Abstract Body

Lesotho has the second highest HIV prevalence in the world. In 2013 the country became one of the first African countries to implement Option B+ nationwide. However Lesotho does not have reliable data on HIV prevalence in children, previously relying on estimates modeled from program data. The 2016 Lesotho Population-based HIV Impact Assessment (LePHIA) aimed, among other objectives, to determine HIV prevalence among children 0-14 years in order to assess the efficacy of the prevention of mother to child transmission (PMTCT) program and guide future policy.

A nationally representative sample of children under 15 years underwent household-based, two-stage rapid HIV testing from November 2016-May 2017. Children <18 months with a reactive screening test were tested for HIV infection using DNA PCR. Parents or legal guardians provided information on children’s clinical history. Children aged 10-14 years also answered a questionnaire which included socio-demographic and behavioral questions. National weighted pediatric prevalence was estimated accounting for complex survey design, with Jackknife replication to calculate 95% confidence intervals (CI). We used bivariate statistics to compare characteristics across demographic groups.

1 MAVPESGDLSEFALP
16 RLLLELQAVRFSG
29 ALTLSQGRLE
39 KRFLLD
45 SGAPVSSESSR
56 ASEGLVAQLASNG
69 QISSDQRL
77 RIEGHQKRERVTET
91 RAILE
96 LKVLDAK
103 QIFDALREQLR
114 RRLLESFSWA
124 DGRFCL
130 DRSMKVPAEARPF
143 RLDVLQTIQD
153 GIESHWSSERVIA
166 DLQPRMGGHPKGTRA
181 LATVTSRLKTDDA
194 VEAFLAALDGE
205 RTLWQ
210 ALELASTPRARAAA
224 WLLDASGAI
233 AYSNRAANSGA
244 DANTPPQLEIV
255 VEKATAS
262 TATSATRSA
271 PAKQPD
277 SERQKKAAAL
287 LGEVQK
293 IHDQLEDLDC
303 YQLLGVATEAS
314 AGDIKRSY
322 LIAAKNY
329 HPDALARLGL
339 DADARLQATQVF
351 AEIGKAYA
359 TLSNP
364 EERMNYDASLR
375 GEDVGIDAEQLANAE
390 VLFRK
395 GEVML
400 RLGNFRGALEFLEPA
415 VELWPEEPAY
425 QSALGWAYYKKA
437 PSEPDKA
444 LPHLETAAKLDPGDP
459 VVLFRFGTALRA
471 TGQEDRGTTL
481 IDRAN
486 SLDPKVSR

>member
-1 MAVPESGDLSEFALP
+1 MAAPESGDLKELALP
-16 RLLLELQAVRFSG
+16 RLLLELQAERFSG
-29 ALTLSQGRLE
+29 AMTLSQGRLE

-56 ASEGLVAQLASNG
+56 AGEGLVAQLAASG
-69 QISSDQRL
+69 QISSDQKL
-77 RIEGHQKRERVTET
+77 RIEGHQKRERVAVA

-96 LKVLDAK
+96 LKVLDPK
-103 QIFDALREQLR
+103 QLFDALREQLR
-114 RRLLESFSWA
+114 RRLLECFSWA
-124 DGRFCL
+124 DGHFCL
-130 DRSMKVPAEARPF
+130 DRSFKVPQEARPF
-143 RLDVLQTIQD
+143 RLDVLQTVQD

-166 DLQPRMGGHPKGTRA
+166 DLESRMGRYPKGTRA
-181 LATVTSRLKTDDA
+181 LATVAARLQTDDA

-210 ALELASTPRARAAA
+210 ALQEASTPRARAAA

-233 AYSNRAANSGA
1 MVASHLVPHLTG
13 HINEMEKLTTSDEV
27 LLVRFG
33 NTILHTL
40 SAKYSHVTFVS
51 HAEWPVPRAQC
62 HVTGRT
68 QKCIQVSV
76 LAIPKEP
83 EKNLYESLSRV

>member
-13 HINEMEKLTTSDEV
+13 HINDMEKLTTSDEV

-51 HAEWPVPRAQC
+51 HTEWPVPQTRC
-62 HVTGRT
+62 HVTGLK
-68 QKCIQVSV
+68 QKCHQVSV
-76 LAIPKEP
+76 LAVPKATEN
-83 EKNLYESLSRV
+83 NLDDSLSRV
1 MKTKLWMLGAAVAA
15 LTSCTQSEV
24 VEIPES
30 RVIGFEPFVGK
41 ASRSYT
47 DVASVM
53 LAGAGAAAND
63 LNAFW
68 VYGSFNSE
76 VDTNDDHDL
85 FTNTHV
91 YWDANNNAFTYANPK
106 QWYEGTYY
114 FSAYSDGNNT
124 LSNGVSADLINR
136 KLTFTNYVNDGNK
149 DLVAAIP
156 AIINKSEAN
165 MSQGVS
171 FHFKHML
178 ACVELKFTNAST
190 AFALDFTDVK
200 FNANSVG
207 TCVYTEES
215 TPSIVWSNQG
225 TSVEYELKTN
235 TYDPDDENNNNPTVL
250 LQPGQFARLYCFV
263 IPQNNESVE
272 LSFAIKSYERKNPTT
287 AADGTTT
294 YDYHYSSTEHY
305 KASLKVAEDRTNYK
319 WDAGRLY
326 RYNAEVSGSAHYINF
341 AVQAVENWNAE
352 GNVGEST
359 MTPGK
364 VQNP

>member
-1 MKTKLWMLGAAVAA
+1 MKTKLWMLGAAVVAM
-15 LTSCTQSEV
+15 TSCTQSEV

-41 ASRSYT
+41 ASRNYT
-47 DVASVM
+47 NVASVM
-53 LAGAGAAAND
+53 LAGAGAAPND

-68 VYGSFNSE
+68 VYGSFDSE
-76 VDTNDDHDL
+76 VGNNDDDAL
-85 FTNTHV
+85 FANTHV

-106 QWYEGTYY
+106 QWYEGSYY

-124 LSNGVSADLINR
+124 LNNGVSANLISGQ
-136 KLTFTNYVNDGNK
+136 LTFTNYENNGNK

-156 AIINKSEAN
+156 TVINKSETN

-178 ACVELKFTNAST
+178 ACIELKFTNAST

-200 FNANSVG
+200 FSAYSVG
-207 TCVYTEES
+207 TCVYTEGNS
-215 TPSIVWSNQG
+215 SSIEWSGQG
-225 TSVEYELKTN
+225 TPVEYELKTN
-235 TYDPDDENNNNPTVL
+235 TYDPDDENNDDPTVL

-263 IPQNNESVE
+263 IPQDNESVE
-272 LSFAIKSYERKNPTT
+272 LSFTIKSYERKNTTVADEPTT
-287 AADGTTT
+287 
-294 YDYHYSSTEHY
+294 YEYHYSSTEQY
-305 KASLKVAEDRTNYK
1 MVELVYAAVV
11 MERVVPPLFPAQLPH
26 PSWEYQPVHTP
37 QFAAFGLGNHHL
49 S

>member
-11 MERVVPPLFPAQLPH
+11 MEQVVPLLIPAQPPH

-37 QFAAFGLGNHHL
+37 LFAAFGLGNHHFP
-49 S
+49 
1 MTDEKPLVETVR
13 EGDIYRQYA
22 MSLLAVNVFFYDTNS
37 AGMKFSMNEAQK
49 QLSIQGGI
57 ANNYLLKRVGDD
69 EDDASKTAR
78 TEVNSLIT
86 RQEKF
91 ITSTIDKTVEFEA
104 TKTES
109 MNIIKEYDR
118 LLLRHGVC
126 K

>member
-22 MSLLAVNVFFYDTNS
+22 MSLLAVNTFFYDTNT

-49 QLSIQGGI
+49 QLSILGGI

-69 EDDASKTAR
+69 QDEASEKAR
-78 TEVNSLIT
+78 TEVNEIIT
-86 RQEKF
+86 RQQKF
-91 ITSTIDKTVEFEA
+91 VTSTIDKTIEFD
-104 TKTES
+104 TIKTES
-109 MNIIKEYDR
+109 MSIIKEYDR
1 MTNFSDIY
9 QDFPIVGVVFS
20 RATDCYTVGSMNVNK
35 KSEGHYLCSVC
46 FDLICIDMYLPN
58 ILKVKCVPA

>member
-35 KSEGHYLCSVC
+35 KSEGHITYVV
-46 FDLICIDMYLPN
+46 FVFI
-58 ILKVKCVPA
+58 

A total of 3,966 children were tested for HIV, and 1,601 10-14 year olds completed interviews. Overall, HIV prevalence was 2.1% (95% CI: 1.5-2.6%), corresponding to roughly 13,300 children living with HIV. Prevalence varied across districts, with the highest prevalence in Mokhotlong (4.8%, 95% CI: 2.2-7.3%), and the lowest in Berea (0.5%; 95%CI: 0-1.2%). Prevalence in 10-14 year olds (3.2%; 95% CI: 2.1%, 4.2%) was significantly greater compared to 0-4 year olds (1.0%; 95% CI: 0.5%, 1.6%). Sexual activity was reported in 9.3% (95%CI: 7.3-11.3%) of 10-14 year olds but there was no association with HIV infection. Overall HIV prevalence in females and males was 2.6% (95% CI: 1.8% – 3.3%) and 1.5% (95% CI: 1.0% – 2.1%), respectively.

Substantial progress has been made in the reduction of vertical transmission in Lesotho. But despite the early roll-out of Option B+ in Lesotho, pediatric HIV prevalence remains high, with girls disproportionately affected. Further research is required to understand the greater prevalence among girls, barriers to PMTCT and the possible contribution of horizontal transmission in older children.